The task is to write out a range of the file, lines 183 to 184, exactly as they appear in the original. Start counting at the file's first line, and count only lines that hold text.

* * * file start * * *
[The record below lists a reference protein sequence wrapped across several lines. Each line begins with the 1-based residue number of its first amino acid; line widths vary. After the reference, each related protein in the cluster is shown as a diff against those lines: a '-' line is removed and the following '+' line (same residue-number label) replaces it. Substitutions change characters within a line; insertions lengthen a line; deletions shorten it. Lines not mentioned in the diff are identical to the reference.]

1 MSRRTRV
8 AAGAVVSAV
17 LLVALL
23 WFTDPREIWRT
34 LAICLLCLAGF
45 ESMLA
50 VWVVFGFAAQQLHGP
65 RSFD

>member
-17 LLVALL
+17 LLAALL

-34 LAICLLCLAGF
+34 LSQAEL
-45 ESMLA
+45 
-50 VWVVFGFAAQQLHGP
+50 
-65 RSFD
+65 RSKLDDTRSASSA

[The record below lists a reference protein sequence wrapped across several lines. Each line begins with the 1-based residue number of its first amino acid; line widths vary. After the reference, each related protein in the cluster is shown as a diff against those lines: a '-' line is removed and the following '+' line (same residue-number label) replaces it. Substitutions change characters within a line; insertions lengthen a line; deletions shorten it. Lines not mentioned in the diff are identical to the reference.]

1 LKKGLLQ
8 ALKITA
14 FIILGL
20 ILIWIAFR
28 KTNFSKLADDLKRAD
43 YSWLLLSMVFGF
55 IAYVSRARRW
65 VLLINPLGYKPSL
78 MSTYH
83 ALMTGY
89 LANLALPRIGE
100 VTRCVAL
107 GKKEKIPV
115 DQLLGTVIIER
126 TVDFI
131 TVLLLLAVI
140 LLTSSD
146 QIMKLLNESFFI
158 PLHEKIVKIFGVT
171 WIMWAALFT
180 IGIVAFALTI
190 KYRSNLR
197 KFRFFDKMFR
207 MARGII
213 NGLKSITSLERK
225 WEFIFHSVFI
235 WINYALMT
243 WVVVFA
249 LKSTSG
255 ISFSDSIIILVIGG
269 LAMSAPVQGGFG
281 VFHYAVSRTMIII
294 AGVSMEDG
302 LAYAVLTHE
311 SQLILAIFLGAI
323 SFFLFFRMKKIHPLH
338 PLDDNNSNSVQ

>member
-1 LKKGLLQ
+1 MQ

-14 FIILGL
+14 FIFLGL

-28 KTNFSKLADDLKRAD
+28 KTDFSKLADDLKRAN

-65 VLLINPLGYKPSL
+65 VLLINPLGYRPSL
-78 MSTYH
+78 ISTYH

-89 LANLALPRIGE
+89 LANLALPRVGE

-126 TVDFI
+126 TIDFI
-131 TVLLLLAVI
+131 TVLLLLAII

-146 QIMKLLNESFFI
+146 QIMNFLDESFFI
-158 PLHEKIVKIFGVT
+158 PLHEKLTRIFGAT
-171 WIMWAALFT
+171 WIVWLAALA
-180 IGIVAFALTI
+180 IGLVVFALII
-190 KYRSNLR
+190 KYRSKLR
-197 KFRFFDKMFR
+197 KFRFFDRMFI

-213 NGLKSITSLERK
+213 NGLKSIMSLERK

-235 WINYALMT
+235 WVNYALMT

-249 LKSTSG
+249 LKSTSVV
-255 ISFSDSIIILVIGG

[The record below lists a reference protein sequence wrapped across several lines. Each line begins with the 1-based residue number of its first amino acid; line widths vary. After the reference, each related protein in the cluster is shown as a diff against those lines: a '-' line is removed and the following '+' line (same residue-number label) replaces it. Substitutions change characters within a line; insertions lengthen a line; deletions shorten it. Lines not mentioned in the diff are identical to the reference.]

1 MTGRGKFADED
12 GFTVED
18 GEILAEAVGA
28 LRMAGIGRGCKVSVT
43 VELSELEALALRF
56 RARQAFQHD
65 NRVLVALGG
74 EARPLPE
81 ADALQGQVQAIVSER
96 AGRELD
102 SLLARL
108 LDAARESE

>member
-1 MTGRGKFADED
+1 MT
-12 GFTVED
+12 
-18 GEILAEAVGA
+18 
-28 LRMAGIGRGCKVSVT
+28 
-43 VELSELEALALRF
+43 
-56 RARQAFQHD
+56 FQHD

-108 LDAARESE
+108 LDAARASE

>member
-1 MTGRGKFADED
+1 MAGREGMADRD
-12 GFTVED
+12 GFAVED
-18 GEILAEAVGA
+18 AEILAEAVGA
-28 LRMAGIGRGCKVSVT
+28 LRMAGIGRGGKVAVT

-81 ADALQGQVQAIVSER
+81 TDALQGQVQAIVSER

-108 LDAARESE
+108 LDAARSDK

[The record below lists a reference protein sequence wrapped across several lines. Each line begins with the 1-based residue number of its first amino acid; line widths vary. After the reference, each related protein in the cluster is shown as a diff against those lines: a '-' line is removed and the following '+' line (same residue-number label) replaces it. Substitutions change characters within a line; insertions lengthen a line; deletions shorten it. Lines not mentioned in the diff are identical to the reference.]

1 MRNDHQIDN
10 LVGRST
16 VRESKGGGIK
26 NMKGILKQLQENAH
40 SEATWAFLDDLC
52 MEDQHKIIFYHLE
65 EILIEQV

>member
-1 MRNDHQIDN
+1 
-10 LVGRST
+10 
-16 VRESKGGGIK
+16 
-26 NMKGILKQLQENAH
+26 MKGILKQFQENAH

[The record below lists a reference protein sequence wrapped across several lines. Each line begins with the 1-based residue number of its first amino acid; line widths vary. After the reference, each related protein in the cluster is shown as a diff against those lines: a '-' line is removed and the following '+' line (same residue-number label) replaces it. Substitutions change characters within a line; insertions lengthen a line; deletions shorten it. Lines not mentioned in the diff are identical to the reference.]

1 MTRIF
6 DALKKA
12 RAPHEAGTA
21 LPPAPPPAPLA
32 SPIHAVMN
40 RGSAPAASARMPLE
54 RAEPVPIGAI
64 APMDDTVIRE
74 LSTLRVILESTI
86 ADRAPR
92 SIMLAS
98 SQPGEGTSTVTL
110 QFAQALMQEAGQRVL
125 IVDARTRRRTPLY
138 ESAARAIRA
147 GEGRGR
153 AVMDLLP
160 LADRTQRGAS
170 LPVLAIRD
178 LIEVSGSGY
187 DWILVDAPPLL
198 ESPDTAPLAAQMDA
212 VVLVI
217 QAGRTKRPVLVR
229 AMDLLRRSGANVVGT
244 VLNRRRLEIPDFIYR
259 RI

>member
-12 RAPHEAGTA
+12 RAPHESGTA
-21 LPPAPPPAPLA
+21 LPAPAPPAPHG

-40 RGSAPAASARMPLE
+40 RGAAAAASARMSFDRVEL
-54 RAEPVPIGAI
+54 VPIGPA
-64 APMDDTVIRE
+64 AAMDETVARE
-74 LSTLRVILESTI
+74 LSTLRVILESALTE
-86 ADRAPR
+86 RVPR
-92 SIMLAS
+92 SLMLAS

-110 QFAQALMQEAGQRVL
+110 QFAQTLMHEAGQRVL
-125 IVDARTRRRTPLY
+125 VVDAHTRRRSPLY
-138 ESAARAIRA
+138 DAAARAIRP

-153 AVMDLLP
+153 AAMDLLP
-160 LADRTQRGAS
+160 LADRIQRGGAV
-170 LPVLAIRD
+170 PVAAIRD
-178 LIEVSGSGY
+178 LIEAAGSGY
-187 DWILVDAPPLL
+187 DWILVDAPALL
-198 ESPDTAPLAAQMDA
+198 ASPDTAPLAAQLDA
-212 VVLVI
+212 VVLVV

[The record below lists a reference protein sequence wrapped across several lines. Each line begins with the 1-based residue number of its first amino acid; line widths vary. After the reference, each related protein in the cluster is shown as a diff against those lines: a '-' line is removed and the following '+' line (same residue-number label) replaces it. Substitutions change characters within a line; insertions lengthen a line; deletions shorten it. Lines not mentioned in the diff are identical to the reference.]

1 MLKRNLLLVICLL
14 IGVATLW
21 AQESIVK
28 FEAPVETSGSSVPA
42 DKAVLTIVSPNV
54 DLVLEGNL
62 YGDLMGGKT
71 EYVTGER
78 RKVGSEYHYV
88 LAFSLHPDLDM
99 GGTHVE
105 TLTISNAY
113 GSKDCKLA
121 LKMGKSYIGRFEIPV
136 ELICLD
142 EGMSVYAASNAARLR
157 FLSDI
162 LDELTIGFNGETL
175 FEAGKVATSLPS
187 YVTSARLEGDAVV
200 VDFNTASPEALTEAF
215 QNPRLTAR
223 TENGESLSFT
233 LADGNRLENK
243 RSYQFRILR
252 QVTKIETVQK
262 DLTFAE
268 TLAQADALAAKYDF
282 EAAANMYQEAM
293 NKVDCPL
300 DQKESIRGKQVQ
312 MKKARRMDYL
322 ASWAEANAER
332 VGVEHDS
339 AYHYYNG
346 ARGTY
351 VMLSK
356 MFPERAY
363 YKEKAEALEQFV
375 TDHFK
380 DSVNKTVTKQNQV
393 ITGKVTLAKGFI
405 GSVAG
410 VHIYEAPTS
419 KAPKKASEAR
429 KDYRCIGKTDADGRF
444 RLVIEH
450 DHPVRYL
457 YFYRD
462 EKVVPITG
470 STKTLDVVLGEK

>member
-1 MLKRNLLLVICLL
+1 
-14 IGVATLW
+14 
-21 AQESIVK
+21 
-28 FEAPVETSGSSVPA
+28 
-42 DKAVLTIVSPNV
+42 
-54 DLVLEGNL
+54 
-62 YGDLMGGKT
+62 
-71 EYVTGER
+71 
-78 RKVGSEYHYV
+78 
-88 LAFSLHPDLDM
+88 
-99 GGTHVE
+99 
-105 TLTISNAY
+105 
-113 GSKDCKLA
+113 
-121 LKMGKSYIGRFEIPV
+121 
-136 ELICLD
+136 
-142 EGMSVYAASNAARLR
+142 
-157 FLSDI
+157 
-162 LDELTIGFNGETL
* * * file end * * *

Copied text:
+12 RAPHESGTA
-21 LPPAPPPAPLA